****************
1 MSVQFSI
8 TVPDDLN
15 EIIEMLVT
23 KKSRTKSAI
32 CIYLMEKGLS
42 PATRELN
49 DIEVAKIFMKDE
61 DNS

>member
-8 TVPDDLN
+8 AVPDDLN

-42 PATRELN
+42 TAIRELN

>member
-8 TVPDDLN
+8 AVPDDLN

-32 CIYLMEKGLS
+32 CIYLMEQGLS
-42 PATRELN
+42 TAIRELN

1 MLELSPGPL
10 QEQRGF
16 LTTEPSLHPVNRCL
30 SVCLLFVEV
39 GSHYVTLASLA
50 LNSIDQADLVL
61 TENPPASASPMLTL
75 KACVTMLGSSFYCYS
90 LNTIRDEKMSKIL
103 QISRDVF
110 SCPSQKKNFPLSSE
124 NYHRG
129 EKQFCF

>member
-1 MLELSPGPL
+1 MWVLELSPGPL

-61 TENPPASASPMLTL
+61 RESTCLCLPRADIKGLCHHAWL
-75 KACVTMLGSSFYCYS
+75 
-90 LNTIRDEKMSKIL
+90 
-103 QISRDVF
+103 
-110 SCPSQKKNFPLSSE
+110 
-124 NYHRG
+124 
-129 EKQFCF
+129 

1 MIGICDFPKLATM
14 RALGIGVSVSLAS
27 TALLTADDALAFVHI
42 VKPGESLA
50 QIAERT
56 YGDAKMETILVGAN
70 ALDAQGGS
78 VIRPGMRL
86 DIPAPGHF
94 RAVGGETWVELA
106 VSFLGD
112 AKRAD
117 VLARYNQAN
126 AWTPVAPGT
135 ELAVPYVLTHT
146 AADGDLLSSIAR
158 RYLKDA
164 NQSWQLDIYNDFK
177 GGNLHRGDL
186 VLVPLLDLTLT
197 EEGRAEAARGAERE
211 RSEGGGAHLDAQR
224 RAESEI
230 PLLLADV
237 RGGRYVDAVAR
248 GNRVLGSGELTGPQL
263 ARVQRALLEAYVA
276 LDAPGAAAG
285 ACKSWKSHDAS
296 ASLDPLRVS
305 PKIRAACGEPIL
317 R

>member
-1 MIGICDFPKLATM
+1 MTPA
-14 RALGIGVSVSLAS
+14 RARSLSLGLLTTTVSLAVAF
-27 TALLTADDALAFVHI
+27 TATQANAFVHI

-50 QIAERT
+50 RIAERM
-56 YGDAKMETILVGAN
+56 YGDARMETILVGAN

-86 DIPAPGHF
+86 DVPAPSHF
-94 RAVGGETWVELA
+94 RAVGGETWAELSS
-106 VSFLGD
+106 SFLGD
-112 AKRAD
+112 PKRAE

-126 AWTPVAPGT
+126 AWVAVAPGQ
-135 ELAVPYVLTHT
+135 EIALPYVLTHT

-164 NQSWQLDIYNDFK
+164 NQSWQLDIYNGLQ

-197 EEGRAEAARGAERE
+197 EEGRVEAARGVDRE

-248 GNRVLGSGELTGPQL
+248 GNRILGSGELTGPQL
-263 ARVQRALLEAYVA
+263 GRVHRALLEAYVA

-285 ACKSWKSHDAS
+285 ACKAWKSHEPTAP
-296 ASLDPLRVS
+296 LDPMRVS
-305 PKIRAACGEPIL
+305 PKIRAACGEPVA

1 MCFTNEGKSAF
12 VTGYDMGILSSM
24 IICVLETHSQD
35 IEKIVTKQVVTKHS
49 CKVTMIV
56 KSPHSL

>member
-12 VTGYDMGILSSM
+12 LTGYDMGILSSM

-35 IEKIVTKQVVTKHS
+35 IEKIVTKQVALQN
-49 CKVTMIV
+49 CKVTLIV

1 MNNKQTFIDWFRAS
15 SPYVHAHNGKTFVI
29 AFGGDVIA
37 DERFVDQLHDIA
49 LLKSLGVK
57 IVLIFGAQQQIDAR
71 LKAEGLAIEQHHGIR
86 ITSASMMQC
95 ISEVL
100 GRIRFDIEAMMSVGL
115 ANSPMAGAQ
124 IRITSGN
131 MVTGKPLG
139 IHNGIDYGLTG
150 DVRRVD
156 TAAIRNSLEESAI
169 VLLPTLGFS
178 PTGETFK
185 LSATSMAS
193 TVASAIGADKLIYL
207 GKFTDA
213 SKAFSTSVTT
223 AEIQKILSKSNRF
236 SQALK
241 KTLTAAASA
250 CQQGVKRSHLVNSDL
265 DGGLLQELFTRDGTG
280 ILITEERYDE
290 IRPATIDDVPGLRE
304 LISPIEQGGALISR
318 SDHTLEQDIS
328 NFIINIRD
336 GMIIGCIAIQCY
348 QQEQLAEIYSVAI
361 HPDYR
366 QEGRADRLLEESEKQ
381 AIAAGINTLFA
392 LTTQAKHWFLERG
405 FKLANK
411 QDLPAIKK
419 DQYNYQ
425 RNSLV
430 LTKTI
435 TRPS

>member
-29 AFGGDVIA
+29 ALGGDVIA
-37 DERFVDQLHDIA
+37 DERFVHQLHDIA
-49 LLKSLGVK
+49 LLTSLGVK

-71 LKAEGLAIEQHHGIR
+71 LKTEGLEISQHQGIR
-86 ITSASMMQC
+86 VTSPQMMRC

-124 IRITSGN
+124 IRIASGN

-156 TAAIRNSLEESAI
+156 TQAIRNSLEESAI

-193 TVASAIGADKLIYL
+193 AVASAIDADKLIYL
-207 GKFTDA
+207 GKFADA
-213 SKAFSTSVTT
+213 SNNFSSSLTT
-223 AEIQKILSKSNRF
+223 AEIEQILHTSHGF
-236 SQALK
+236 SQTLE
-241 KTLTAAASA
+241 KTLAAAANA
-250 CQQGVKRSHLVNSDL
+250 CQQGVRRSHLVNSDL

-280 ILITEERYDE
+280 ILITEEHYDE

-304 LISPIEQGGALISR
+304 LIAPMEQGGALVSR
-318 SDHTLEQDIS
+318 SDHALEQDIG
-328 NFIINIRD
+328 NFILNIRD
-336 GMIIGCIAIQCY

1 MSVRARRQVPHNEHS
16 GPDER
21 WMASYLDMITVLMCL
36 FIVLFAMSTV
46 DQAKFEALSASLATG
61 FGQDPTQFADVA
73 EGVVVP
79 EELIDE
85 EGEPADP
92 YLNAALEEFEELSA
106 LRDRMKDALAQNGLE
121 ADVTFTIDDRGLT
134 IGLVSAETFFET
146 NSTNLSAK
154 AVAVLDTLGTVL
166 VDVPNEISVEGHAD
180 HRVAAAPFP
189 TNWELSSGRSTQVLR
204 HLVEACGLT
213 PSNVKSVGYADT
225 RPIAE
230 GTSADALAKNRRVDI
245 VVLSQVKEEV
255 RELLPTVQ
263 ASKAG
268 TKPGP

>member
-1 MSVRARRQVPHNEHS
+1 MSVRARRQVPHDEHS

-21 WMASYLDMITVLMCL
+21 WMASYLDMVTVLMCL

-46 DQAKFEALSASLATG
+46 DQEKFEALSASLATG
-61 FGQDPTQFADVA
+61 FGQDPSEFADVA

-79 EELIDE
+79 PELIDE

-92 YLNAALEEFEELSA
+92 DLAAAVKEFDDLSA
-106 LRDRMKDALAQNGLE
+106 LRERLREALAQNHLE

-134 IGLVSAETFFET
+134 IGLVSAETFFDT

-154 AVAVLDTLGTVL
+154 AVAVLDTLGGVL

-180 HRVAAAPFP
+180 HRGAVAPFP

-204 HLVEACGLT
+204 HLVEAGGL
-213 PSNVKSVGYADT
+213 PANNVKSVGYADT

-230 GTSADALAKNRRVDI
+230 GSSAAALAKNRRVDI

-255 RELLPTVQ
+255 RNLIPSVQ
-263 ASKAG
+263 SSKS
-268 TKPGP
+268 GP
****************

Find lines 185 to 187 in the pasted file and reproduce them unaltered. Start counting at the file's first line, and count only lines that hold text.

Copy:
+71 LKTEGLEISQHQGIR
-86 ITSASMMQC
+86 VTSPQMMRC